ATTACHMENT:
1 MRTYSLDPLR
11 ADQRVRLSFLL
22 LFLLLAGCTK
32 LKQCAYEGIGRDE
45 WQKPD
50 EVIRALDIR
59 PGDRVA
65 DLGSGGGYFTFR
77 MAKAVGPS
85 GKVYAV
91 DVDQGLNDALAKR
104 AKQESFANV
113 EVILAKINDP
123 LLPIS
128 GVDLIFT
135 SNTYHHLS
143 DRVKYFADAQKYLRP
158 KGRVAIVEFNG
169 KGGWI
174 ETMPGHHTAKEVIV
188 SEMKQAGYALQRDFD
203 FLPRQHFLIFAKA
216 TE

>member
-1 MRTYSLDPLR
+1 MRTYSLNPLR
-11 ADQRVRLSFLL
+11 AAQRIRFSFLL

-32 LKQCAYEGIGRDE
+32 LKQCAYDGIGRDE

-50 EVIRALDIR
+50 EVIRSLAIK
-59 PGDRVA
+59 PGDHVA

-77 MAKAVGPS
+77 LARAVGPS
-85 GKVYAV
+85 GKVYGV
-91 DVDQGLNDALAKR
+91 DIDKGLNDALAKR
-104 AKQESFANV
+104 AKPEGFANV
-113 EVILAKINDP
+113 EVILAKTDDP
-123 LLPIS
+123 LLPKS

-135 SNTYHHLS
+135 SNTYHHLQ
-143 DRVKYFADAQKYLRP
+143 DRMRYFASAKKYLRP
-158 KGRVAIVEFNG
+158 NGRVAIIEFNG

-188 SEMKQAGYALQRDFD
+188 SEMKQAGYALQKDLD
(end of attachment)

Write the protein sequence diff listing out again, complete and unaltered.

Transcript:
1 MRTYSLDPLR
11 ADQRVRLSFLL
22 LFLLLAGCTK
32 LKQCAYEGIGRDE
45 WQKPD
50 EVIRALDIR
59 PGDRVA
65 DLGSGGGYFTFR
77 MAKAVGPS
85 GKVYAV
91 DVDQGLNDALAKR
104 AKQESFANV
113 EVILAKINDP
123 LLPIS
128 GVDLIFT
135 SNTYHHLS
143 DRVKYFADAQKYLRP
158 KGRVAIVEFNG
169 KGGWI
174 ETMPGHHTAKEVIV
188 SEMKQAGYALQRDFD
203 FLPRQHFLIFAKA
216 TE

>member
-1 MRTYSLDPLR
+1 MRTYSLNPLR
-11 ADQRVRLSFLL
+11 AAQRIRFSFLL

-32 LKQCAYEGIGRDE
+32 LKQCAYDGIGRDE

-50 EVIRALDIR
+50 EVIRSLAIK
-59 PGDRVA
+59 PGDHVA

-77 MAKAVGPS
+77 LARAVGPS
-85 GKVYAV
+85 GKVYGV
-91 DVDQGLNDALAKR
+91 DIDKGLNDALAKR
-104 AKQESFANV
+104 AKPEGFANV
-113 EVILAKINDP
+113 EVILAKTDDP
-123 LLPIS
+123 LLPKS

-135 SNTYHHLS
+135 SNTYHHLQ
-143 DRVKYFADAQKYLRP
+143 DRMRYFASAKKYLRP
-158 KGRVAIVEFNG
+158 NGRVAIIEFNG

-188 SEMKQAGYALQRDFD
+188 SEMKQAGYALQKDLD